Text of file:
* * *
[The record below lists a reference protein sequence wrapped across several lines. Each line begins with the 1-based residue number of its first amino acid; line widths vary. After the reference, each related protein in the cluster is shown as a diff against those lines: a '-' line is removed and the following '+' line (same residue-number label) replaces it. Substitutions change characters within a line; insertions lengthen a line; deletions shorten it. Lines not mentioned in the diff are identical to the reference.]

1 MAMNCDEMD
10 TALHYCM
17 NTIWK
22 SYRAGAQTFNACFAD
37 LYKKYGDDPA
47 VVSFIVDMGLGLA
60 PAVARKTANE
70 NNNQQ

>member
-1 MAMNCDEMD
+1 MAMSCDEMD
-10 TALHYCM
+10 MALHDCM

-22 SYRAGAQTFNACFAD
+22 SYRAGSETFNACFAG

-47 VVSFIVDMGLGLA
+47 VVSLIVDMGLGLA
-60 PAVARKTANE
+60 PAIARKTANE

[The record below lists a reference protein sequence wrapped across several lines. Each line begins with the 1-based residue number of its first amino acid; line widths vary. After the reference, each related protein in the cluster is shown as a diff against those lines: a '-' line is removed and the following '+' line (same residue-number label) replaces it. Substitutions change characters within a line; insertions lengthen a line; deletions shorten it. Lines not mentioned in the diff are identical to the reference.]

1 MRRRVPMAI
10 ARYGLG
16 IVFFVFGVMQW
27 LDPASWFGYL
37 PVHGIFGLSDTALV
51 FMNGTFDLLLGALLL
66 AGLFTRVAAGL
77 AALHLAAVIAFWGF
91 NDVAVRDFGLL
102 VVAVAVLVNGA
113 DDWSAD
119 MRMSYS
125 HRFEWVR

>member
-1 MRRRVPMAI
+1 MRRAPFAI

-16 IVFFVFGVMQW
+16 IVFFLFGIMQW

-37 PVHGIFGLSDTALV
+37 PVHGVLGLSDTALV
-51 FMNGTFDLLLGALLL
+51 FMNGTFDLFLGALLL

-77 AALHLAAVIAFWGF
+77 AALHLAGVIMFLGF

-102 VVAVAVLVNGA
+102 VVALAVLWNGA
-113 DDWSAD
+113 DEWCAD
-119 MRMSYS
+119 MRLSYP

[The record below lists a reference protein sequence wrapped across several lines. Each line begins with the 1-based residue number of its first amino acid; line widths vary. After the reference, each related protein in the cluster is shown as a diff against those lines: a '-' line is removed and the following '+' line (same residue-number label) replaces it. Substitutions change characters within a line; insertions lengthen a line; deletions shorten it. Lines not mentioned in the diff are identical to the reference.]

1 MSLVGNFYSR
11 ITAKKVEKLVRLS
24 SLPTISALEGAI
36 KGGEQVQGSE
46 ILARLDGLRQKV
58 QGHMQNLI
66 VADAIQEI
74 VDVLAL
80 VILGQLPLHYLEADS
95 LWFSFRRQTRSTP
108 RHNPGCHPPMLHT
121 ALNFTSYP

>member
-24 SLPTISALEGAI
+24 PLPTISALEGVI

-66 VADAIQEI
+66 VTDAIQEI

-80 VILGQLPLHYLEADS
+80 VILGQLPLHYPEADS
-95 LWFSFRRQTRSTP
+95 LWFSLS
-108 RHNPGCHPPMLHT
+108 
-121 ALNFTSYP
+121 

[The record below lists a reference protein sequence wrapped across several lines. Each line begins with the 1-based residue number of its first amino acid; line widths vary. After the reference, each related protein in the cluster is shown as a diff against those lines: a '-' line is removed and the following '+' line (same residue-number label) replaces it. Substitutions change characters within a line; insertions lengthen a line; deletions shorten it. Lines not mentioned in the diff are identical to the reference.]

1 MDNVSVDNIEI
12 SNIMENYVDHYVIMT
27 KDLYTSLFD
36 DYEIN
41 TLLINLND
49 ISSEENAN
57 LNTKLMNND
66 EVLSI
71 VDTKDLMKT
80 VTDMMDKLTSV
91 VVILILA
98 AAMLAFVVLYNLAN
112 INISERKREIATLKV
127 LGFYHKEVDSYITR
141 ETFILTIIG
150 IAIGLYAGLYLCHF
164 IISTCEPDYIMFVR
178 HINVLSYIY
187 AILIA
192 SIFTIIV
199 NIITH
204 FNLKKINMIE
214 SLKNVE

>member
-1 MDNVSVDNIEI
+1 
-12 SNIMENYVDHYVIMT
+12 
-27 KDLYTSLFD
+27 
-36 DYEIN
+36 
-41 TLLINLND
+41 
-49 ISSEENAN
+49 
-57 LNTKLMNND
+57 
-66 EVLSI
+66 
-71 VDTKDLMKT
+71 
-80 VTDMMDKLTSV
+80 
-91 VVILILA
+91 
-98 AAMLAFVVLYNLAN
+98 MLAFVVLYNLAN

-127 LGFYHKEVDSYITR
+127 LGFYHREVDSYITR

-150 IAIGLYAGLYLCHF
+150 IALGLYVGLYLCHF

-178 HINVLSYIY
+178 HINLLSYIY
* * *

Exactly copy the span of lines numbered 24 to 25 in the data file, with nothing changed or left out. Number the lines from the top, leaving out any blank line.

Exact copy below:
16 IVFFVFGVMQW
27 LDPASWFGYL